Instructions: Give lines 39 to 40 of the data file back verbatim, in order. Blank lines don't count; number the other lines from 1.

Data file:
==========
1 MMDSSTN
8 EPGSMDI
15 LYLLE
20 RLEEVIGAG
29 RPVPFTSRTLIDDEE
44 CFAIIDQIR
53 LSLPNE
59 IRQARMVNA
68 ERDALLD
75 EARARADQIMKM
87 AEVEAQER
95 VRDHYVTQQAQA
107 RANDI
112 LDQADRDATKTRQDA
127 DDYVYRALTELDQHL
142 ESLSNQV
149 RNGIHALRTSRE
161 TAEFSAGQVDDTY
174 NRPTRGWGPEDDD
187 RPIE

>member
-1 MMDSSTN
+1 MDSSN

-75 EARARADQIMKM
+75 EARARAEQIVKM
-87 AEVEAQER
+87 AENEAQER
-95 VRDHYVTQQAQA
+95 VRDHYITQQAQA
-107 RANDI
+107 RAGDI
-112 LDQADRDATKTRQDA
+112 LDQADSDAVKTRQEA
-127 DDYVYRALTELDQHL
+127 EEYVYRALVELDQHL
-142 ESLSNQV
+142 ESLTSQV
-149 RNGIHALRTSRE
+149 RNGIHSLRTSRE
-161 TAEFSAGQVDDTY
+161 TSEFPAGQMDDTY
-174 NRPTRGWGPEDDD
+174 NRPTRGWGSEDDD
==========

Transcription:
+149 RNGIHSLRTSRE
-161 TAEFSAGQVDDTY